Doing a search on the Internet to find out “who’s who” in the HEV service training arena can be rewarding yet frustrating. How do you know how good the training is and how qualified the instructors are? On page 48 is a partial list of hybrid vehicle training providers with which I’m familiar. While not specifically endorsing any of them, I have attempted to offer some insight on what you can expect from them in the way of useful course content. Be sure to check these out for yourself to see if the subject matter covered suits your needs.

HEV certification for technicians

First of all, recognize that there are different levels of recognition for achievement. For example, technicians who sit through a clinic or week-long class may be awarded a Certificate of Attendance (I call this “rumps in chairs” recognition). Or, if upon completion of training, a well-designed and securely administered test is passed by the attendee, a credential may be awarded which attests to one’s professional knowledge and skill. Where high stakes safety or ethical standards must be demonstrated and recognized, a person may be required to hold a license.

In our profession, the most widely recognized and industry-supported testing and credentialing organization is the National Institute for Automotive Service Excellence (ASE). Does ASE test and credential hybrid vehicle technicians? The short answer is “no.” ASE has no plans to offer a light hybrid vehicle certification exam at this time. There are not yet enough HEVs on the road to support development of a meaningful hybrid vehicle test (or test series).

When used with an approved high-performance vehicle network pass-thru interface (such as the Mongoose Toyota MFC), a laptop computer and Toyota’s Professional Diagnostic subscription (available on the Toyota TIS website), shop owners report that they have a full-blown Toyota maintenance diagnostic system.
<p>When used with an approved high-performance vehicle network pass-thru  interface (such as the Mongoose Toyota MFC), a laptop computer and  Toyota’s Professional Diagnostic subscription (available on the Toyota  TIS website), shop owners report that they have a full-blown Toyota  maintenance diagnostic system.</p>

Likewise, if it is to be sustainable, there is not yet a sufficiently large population of hybrid vehicle technicians (instructors, etc.) to warrant development of a hybrid vehicle test. In other words, there must be a sufficient body of technicians, instructors, etc., ready and willing to take an exam in the months and years following the initial rollout.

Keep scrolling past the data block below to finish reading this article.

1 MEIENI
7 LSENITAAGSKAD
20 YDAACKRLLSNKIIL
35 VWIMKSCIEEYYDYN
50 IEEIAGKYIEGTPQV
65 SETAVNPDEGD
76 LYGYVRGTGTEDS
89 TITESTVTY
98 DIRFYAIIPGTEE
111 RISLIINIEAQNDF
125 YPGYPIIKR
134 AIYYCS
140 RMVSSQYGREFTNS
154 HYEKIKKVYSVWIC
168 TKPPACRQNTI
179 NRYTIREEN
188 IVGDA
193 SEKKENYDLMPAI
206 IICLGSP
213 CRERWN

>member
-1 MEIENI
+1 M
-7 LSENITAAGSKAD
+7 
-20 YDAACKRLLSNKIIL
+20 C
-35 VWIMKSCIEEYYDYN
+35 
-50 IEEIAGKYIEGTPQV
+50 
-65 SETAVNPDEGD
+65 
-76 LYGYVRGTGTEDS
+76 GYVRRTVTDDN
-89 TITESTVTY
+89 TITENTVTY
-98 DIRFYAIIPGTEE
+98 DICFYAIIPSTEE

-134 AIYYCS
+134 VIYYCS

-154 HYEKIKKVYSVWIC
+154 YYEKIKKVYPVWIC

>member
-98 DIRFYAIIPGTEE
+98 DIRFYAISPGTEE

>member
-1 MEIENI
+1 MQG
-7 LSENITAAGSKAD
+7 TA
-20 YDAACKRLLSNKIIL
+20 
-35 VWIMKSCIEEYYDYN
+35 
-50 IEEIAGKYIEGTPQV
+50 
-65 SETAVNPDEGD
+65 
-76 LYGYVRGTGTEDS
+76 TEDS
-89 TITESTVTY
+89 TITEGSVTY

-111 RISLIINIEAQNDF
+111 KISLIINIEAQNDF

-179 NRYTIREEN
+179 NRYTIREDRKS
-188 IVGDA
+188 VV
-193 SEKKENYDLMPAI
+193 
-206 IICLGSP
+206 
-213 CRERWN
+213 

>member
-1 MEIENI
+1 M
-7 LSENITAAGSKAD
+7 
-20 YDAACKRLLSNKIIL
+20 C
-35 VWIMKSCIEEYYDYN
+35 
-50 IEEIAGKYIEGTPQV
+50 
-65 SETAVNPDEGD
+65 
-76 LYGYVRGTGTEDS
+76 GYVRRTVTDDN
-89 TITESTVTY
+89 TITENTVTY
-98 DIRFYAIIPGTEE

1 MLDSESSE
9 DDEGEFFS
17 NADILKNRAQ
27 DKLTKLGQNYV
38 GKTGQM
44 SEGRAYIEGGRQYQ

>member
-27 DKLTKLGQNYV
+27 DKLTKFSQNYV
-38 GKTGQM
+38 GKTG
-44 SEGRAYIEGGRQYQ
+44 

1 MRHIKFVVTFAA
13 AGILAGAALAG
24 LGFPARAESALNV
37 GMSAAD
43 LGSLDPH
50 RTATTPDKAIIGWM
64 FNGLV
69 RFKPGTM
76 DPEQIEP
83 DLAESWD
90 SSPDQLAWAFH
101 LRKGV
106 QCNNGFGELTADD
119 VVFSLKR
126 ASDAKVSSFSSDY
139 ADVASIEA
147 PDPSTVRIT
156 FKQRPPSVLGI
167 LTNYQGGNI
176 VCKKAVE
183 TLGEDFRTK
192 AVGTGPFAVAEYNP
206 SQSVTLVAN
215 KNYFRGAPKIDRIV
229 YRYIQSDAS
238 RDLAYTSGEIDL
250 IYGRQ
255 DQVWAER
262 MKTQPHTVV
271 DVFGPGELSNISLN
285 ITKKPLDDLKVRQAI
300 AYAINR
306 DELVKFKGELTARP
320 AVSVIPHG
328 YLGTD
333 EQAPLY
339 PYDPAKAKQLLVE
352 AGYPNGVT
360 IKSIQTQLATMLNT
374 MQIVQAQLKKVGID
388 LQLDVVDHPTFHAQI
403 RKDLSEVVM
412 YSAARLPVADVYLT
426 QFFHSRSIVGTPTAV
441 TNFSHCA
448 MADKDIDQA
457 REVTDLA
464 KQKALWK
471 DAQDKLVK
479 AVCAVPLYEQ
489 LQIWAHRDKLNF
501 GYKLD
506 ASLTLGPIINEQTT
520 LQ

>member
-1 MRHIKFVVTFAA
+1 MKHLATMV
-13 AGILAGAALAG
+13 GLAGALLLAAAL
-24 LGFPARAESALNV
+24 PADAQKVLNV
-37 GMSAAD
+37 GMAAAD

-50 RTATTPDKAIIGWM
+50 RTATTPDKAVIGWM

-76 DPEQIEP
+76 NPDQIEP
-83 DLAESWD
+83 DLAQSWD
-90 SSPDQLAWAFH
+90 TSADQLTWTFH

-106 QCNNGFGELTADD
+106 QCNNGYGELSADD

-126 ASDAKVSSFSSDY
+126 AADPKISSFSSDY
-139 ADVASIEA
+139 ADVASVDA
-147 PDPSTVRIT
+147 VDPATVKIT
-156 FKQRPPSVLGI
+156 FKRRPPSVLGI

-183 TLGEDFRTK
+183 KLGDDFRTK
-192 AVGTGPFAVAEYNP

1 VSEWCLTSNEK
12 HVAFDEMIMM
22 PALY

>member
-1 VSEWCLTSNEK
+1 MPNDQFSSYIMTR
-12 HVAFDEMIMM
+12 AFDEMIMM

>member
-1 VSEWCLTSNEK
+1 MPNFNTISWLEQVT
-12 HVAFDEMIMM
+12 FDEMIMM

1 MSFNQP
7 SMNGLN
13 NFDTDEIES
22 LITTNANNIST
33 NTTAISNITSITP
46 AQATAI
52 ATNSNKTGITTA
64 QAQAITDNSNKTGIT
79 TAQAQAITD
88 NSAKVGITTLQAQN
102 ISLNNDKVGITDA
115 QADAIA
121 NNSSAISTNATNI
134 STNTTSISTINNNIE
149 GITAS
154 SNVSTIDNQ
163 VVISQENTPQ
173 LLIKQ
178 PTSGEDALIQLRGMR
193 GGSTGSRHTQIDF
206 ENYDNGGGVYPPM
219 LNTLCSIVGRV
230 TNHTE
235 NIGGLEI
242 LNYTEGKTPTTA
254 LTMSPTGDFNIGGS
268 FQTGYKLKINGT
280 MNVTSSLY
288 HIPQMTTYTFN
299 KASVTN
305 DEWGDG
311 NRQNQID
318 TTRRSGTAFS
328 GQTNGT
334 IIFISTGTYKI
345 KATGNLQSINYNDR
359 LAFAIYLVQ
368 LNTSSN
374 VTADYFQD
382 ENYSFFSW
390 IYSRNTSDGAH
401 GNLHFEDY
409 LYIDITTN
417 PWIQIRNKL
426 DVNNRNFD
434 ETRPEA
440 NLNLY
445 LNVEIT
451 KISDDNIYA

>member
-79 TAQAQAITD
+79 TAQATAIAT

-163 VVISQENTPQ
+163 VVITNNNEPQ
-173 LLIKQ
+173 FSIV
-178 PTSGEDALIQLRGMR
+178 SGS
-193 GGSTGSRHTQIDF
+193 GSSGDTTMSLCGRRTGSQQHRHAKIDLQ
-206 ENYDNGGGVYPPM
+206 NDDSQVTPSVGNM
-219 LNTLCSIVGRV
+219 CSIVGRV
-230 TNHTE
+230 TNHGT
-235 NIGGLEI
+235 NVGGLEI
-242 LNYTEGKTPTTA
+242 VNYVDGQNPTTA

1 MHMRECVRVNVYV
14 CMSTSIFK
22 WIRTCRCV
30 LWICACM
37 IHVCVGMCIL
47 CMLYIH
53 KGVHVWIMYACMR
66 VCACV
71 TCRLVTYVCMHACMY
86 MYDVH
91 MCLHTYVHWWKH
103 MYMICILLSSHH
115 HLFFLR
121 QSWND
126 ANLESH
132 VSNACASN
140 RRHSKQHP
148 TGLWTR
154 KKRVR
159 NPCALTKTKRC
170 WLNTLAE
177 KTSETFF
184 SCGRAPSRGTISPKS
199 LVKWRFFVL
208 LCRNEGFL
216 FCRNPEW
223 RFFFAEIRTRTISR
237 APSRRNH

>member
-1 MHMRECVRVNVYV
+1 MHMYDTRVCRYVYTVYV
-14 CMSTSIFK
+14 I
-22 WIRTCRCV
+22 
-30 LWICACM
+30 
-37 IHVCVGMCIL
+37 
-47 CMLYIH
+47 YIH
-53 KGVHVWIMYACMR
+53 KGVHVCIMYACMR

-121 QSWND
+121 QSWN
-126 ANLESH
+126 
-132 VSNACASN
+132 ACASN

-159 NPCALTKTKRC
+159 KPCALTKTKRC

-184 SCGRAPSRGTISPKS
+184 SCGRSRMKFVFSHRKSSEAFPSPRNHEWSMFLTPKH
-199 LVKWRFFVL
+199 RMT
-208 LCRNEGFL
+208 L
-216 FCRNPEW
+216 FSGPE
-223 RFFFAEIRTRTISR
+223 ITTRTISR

Also, because HEV technology is developing rapidly, a meaningful test cannot yet be developed until the market matures and subject matter experts can wrap their arms around generic (across multiple OEM applications) need-to-know service procedures on which to develop test questions. The unique and varied OE systems presently used on hybrid vehicles make it difficult to establish a generic test. The OEMs test their dealer techs on the unique HEV systems and components they service. But for the aftermarket, the field is wide.

Finally, it costs tens of thousands of dollars to develop a statistically valid testing program. Is the industry-at-large ready to support an HEV testing program?2

For the record, here’s ASE’s official statement on the matter: ”Presently ASE is keeping tabs on the market penetration of hybrid electric vehicles (HEVs) plus service/repair developments for HEVs in the U.S. The market must mature to the point that enough technicians have been trained and sufficiently experienced in servicing hybrid vehicles before an HEV exam can be successful.

“ASE is currently studying market developments and gathering information from hybrid technician SMEs at ASE sponsored focus groups/exploratory workshops. If it turns out that the industry needs an HEV test, ASE will offer it.”

Tags: Hybrids